As I noted in a prior post (here), Delaware’s legislature recently enacted a new legislation to permit Delaware corporations to put captive insurance in place as an alternative to traditional D&O insurance. In the following guest post, Richard Porter, Head of Financial Lines, Chubb Bermuda, Jarrod Schlesinger, Head of Public Company Management Liability, Chubb N.A. Financial Lines, and Dan Bailey, Member of Bailey Cavalieri LLC, take a look at the Delaware captive legislation and raise a number of concerns about the new law. A version of this article was previously published by Chubb on its website and can be accessed here. I would like to thank the authors for allowing me to publish their article as a guest post on this site. I welcome guest post submissions from responsible authors on topics of interest to this blog’s readers. Please contact me directly if you would like to submit a guest post. Here is the authors’ article.
Continue Reading Guest Post: Proceed with Caution: Concerns About Delaware’s New Captive Statute

In a development that has set the D&O insurance industry commentariat abuzz, on January 27, 2022, the Delaware General Assembly passed Senate Bill No. 203, which amends the Delaware General Corporation Law (DGCL) to permit Delaware corporations to put captive insurance in place as an alternative to traditional D&O insurance. The legislation awaits the signature of Delaware Governor John Carney, who reportedly has already said he will sign it. As discussed below, the legislation has several interesting features, but the more interesting question is what the practical impact of the legislation will be.
Continue Reading Delaware Legislature Passes Bill Allowing Use of Captives for D&O Insurance

In the following guest, Yaminah Williams, Assistant Vice President, Hiscox USA, Alicia Garcia, Claims Counsel, Hiscox USA, Katherine Hausmann, Senior Complex Claims Specialist, Hiscox USA, Elan Kandel, Member, Bailey Cavalieri LLC and James Talbert, Associate, Bailey Cavalieri LLC, review the key 2001 D&O insurance coverage decisions. I would like to thank the authors for allowing me to publish their article as a guest post on this site. I welcome guest post submissions from responsible authors on topics of interest to this blog’s readers. Please contact me directly if you would like to submit a guest post. Here is the authors’ article.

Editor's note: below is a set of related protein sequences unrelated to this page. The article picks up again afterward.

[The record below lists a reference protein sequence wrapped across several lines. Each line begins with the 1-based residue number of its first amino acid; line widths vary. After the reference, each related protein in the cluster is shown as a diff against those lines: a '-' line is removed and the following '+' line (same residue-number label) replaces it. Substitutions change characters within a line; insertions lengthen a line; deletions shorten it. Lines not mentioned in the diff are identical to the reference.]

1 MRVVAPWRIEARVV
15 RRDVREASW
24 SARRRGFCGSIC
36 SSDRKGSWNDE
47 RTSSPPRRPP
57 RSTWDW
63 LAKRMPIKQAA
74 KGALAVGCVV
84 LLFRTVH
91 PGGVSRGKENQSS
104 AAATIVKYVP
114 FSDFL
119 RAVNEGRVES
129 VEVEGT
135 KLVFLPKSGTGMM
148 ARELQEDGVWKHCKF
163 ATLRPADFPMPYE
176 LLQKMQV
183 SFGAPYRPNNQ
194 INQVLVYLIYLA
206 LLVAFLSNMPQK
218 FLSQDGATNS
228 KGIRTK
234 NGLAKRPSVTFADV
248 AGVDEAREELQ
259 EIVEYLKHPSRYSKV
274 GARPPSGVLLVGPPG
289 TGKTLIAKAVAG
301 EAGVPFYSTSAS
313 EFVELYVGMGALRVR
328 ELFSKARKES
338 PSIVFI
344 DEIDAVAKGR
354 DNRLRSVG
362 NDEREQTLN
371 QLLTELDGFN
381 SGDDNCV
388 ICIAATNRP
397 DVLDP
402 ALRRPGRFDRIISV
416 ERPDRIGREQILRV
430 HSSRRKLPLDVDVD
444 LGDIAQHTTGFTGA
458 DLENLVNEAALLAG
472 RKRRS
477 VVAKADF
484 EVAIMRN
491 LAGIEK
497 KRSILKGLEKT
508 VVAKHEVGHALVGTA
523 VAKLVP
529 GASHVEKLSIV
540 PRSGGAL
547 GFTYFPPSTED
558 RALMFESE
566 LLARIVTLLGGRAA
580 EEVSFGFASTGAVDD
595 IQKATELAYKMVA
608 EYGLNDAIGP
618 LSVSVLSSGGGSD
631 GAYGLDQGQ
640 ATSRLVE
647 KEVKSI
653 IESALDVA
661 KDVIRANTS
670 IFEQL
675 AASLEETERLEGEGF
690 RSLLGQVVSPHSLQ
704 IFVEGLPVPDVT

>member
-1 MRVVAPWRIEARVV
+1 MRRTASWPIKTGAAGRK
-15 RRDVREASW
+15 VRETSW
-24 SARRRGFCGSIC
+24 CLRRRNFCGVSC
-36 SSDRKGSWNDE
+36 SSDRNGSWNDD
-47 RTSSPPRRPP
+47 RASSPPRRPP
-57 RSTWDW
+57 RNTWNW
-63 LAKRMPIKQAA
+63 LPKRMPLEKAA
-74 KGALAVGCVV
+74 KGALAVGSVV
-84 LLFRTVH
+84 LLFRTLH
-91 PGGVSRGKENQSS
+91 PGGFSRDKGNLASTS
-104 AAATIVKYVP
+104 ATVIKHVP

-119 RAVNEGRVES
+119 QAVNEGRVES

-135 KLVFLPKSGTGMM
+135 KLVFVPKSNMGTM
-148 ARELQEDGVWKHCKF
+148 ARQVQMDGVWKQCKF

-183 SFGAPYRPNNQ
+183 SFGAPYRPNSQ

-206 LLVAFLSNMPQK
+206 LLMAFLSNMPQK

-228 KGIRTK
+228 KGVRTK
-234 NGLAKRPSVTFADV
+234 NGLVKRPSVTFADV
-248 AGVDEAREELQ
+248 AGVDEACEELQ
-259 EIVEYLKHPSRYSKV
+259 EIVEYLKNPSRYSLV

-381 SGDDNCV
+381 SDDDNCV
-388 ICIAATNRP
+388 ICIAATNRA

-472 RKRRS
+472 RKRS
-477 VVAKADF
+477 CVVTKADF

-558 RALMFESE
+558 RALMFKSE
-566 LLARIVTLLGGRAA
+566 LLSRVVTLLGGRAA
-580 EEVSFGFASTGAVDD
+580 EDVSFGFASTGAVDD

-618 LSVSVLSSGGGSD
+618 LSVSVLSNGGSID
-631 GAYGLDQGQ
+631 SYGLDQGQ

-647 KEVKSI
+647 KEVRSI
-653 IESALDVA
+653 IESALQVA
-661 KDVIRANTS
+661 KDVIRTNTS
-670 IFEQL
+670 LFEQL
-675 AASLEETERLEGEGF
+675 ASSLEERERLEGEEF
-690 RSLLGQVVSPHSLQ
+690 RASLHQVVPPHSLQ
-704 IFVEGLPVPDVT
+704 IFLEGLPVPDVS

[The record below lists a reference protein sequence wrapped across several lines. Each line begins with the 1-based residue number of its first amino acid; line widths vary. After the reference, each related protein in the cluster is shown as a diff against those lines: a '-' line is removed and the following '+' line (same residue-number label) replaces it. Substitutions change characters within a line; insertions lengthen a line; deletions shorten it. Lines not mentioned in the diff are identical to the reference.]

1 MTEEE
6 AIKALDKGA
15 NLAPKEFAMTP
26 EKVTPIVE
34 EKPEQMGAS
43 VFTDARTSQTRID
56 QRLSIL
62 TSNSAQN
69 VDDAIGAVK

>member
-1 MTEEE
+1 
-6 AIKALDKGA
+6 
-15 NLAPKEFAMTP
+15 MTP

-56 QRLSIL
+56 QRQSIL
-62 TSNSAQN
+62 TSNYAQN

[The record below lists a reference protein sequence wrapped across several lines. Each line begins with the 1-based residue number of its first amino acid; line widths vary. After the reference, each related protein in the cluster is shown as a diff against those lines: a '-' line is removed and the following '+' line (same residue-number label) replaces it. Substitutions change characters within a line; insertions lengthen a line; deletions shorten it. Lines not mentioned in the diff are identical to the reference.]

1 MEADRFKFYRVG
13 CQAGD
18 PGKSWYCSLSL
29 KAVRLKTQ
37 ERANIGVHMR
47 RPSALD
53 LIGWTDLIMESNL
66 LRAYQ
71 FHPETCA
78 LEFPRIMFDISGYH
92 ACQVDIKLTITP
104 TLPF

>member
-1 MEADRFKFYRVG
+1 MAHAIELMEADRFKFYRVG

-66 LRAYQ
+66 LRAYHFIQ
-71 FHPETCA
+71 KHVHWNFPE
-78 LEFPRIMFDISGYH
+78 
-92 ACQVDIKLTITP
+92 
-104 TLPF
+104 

Continue Reading Guest Post: The Year in Review: 2021 Key D&O Insurance Coverage Decisions

Readers of this blog will be interested to know that in a recent D&O insurance coverage dispute, the Delaware Superior Court actually handed the D&O insurers a win — a rare development indeed in Delaware’s courts. However, the D&O insurers won by successfully arguing that Delaware law governed the insurance dispute; the ultimate outcome may have been due in part to the fact that the losing policyholder was in the uncomfortable position of trying to argue that another jurisdiction’s law controlled after all after having first argued that Delaware law applied. There are a lot of twists and turns to this case, but, as discussed below, the outcome of this case arguably is far from reassuring to D&O insurers, even though the insurers prevailed in this case.
Continue Reading Rare D&O Insurer Win in Delaware Court, But Should D&O Insurers Celebrate?

The Insured vs. Insured exclusion is one of the standard exclusions in D&O insurance policies (although these days at least in public company D&O insurance policies, the exclusion is framed as an Entity vs. Insured exclusion). Disputes often arise with respect to the Insured vs. Insured exclusion. In the following guest post, Ivan Rodriguez, Underwriting Lead with CelerityPro, Elan Kandel, Member, Bailey Cavalieri LLC and James Talbert, Associate, Bailey Cavalieri LLC, take a look at a situation that frequently results in Insured vs. Insured coverage disputes – that is, so-called “mixed” actions, in which the plaintiffs include both insured and uninsured persons. I would like to thank the authors for allowing me to publish their article as a guest post on this site. I welcome guest post submissions from responsible authors on topics of interest to this blog’s readers. Please contact me directly if you would like to submit a guest post. Here is the authors’ article.
Continue Reading Guest Post: Divergent Trends Regarding Application of the Insured vs. Insured Exclusion for Mixed Actions